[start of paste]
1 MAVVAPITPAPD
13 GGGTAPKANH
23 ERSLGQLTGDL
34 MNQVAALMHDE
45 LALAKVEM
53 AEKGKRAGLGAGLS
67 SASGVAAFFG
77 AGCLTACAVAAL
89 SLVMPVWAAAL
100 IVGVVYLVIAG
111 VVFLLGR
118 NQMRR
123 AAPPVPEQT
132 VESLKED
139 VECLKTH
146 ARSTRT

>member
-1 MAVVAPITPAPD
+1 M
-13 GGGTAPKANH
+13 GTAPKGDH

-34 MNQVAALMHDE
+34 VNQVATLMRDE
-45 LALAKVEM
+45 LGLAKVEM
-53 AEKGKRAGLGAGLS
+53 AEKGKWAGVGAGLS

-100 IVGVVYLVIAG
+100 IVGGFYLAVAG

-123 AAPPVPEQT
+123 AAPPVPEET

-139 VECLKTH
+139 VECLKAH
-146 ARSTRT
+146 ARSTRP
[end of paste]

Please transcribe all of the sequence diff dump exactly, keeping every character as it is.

1 MAVVAPITPAPD
13 GGGTAPKANH
23 ERSLGQLTGDL
34 MNQVAALMHDE
45 LALAKVEM
53 AEKGKRAGLGAGLS
67 SASGVAAFFG
77 AGCLTACAVAAL
89 SLVMPVWAAAL
100 IVGVVYLVIAG
111 VVFLLGR
118 NQMRR
123 AAPPVPEQT
132 VESLKED
139 VECLKTH
146 ARSTRT

>member
-1 MAVVAPITPAPD
+1 M
-13 GGGTAPKANH
+13 GTAPKGDH

-34 MNQVAALMHDE
+34 VNQVATLMRDE
-45 LALAKVEM
+45 LGLAKVEM
-53 AEKGKRAGLGAGLS
+53 AEKGKWAGVGAGLS

-100 IVGVVYLVIAG
+100 IVGGFYLAVAG

-123 AAPPVPEQT
+123 AAPPVPEET

-139 VECLKTH
+139 VECLKAH
-146 ARSTRT
+146 ARSTRP